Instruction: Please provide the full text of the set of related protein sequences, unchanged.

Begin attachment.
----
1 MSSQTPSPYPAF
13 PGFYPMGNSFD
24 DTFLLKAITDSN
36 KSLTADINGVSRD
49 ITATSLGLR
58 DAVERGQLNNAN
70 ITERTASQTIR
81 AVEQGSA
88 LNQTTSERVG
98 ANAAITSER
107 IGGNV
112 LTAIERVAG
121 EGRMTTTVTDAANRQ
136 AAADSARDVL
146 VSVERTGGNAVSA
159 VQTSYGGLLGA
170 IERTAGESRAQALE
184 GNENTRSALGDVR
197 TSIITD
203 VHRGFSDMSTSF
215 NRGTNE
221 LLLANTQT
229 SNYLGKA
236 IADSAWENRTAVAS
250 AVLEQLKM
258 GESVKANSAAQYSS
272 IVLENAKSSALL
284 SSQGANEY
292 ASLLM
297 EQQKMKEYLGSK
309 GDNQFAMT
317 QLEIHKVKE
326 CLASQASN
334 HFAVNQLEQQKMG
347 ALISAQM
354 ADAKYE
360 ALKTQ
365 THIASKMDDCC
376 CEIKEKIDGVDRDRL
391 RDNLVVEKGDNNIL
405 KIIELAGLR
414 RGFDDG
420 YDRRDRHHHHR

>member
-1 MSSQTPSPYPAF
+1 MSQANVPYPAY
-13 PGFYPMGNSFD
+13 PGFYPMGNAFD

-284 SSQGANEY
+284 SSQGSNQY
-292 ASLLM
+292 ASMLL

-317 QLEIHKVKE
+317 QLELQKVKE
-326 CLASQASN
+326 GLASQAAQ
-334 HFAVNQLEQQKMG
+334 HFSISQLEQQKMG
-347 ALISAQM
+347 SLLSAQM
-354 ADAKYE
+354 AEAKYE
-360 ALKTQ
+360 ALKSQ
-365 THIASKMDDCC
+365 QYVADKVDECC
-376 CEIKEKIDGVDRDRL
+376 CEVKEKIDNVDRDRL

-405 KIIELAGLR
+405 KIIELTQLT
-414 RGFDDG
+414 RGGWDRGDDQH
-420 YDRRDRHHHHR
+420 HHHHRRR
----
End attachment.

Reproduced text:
1 MSSQTPSPYPAF
13 PGFYPMGNSFD
24 DTFLLKAITDSN
36 KSLTADINGVSRD
49 ITATSLGLR
58 DAVERGQLNNAN
70 ITERTASQTIR
81 AVEQGSA
88 LNQTTSERVG
98 ANAAITSER
107 IGGNV
112 LTAIERVAG
121 EGRMTTTVTDAANRQ
136 AAADSARDVL
146 VSVERTGGNAVSA
159 VQTSYGGLLGA
170 IERTAGESRAQALE
184 GNENTRSALGDVR
197 TSIITD
203 VHRGFSDMSTSF
215 NRGTNE
221 LLLANTQT
229 SNYLGKA
236 IADSAWENRTAVAS
250 AVLEQLKM
258 GESVKANSAAQYSS
272 IVLENAKSSALL
284 SSQGANEY
292 ASLLM
297 EQQKMKEYLGSK
309 GDNQFAMT
317 QLEIHKVKE
326 CLASQASN
334 HFAVNQLEQQKMG
347 ALISAQM
354 ADAKYE
360 ALKTQ
365 THIASKMDDCC
376 CEIKEKIDGVDRDRL
391 RDNLVVEKGDNNIL
405 KIIELAGLR
414 RGFDDG
420 YDRRDRHHHHR

>member
-1 MSSQTPSPYPAF
+1 MSQANVPYPAY
-13 PGFYPMGNSFD
+13 PGFYPMGNAFD

-284 SSQGANEY
+284 SSQGSNQY
-292 ASLLM
+292 ASMLL

-317 QLEIHKVKE
+317 QLELQKVKE
-326 CLASQASN
+326 GLASQAAQ
-334 HFAVNQLEQQKMG
+334 HFSISQLEQQKMG
-347 ALISAQM
+347 SLLSAQM
-354 ADAKYE
+354 AEAKYE
-360 ALKTQ
+360 ALKSQ
-365 THIASKMDDCC
+365 QYVADKVDECC
-376 CEIKEKIDGVDRDRL
+376 CEVKEKIDNVDRDRL

-405 KIIELAGLR
+405 KIIELTQLT
-414 RGFDDG
+414 RGGWDRGDDQH
-420 YDRRDRHHHHR
+420 HHHHRRR